A story the Observer
published Thursday headlined "Dallas County Is About To Lose $17 Million in Unspent Federal Relief Funds" was, in a nutshell, wrong. We apologize.
We've removed the original story from our site. It was based on out-of-date information from housing advocacy group Texas Housers, but the error was ours. Texas Housers had updated its report, but we failed to find the new information. Both Texas Housers and Dallas County Health & Human Services, which oversees the county's rent relief effort, contacted us to let the know the story was wrong.
The story stated that a deadline for the county to spend federal funds to assist renters affected by the COVID pandemic was fast approaching and the county could be required to return $17 million in unspent funding. All of the federal money from the program to the county has either been spent or obligated to help renters. The story also incorrectly suggested the county's effort to publicize the program to renters was inadequate. Dr. Philip Huang, director of Dallas County Health & Human Services, points out that the county not only made extensive efforts to publicize the program through the media, it also took innovative steps to ensure that renters facing eviction knew of the program's availability.
"We were the ones who put people into the [justice of the peace] courts to help people to try to avoid evictions," Huang said.
Here, in DCHHS words, is the correct information:
1. The article states that “Dallas County stands to lose $17 million of federal rent relief” funding. This statement is incorrect. Dallas County has expended $12,367,338 of the $22,823,279 available through Emergency Rental Assistance program 1 (ERA1). as of February 28, 2022. The remainder of the unspent funds, roughly $10.45 million, has been obligated to landlords for prospective months of assistance to eligible clients. As a result, Dallas County has either expended or obligated all available funds for ERA1. Based on United States Department of Treasury (Treasury) guidance, Treasury will not recapture funds that have actually been spent or obligated (promised in a commitment letter issued to induce a landlord). As such, Dallas County does not “stand to lose $17 million of federal rent relief” and the statement in the article needs to be corrected.
2. The article states that the County didn’t build systems for informing qualifying renters about the emergency rental assistance program (ERAP). Dallas County did indeed make every effort to market the program and disseminate program information within the Dallas County community. From the very beginning of the program roll-out, Dallas County published public notices in The Dallas Morning News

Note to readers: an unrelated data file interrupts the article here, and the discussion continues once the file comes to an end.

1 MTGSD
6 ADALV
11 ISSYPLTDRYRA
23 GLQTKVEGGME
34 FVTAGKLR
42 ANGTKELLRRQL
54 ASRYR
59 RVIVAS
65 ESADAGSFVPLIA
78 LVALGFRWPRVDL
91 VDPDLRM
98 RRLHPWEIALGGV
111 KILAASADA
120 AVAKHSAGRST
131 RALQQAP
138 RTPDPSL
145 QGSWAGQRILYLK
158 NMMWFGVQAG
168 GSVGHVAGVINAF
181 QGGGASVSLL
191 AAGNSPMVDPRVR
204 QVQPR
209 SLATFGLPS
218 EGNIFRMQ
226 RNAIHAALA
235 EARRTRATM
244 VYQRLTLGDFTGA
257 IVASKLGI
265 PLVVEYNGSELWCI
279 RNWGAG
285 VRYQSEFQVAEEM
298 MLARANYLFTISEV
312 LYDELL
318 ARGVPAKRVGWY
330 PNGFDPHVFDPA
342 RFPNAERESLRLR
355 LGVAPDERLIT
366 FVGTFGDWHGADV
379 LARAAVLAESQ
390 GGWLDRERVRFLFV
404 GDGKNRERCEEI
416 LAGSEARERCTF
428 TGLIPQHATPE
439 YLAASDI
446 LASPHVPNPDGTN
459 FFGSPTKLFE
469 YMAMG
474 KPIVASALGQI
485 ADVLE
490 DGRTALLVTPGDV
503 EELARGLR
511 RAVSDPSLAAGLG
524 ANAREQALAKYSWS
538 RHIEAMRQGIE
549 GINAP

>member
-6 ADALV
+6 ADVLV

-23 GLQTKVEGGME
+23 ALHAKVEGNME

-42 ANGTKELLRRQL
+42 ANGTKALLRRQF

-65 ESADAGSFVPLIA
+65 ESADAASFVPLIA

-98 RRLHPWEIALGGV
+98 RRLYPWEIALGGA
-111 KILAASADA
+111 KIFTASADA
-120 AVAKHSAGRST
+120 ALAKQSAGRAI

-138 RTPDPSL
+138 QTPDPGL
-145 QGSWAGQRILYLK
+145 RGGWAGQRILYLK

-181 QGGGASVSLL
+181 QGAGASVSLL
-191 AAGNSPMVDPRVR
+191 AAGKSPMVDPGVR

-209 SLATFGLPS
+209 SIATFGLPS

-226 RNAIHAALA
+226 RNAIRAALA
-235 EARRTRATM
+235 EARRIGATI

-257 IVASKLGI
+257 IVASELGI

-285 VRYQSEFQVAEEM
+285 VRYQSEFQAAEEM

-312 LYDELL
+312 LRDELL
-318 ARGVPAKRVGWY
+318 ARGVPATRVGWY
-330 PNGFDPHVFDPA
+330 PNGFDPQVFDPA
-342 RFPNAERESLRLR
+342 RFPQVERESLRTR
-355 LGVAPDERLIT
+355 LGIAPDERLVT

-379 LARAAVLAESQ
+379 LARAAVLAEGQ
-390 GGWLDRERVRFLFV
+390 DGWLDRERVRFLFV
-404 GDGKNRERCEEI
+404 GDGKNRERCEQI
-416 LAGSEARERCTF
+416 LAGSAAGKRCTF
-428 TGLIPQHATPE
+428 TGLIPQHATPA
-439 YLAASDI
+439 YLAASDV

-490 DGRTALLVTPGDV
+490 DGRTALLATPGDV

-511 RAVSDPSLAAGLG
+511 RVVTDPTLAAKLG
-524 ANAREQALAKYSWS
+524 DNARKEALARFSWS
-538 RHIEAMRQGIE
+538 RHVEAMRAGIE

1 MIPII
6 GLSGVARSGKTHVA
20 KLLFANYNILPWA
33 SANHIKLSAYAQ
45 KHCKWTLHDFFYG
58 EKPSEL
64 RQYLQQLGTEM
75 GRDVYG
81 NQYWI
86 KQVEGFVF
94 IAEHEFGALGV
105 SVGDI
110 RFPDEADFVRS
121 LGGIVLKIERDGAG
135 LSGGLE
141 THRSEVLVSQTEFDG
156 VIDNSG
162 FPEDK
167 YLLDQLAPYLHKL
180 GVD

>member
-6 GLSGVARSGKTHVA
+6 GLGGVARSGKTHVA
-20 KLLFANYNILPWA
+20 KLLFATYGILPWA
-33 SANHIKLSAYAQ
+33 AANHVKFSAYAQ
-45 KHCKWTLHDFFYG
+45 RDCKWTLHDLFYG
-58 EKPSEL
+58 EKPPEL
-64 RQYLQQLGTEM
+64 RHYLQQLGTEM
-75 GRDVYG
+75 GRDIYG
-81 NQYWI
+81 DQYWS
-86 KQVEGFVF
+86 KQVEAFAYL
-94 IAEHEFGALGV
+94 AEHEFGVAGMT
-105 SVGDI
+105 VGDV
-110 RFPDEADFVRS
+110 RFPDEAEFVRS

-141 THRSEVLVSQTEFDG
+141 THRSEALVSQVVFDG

in English and in Al Dia
in Spanish. Following the public notices, Dallas County launched a comprehensive media campaign utilizing its contracted media company, Alpha Business Images, LLC (ABI). The campaign included program messaging to the target audience through radio, television, and social media platforms. As of the latest report from ABI, the campaign reached over 1.25 million individuals, resulting in over 7.62 million impressions and 12,058 link clicks. Additionally, Dallas County stood-up a microsite to help all Dallas County residents (including city of Dallas residents) apply for program at a single site; the site is found here www.RentHelpForMe.com
. Dallas County has additionally conducted numerous presentations, outreach events, calls, written communication and flier distribution, to broadcast program information to thousands of household across Dallas County, through a plethora of channels. Finally, the DCHHS PIO has worked closely with media partners to promote the ERAP program, resulting in several articles being published (a sample of which is provided below) as well as stories airing on various TV news stations in English and Spanish.
3. In addition to the efforts mentioned above, Dallas County was the first to place housing navigators in the Justice of Peace Courts to provide direct interventions for residents facing evictions through the Eviction Diversion Program (EDP). Through this initiative Dallas County has prevented upwards of 200 pre-eviction diversions and diverted evictions to over 400 households.
4. The article states that the Dallas County housing authorities didn’t respond to request for comment. Departmental records indicate that no such request was received from the Observer
in this matter.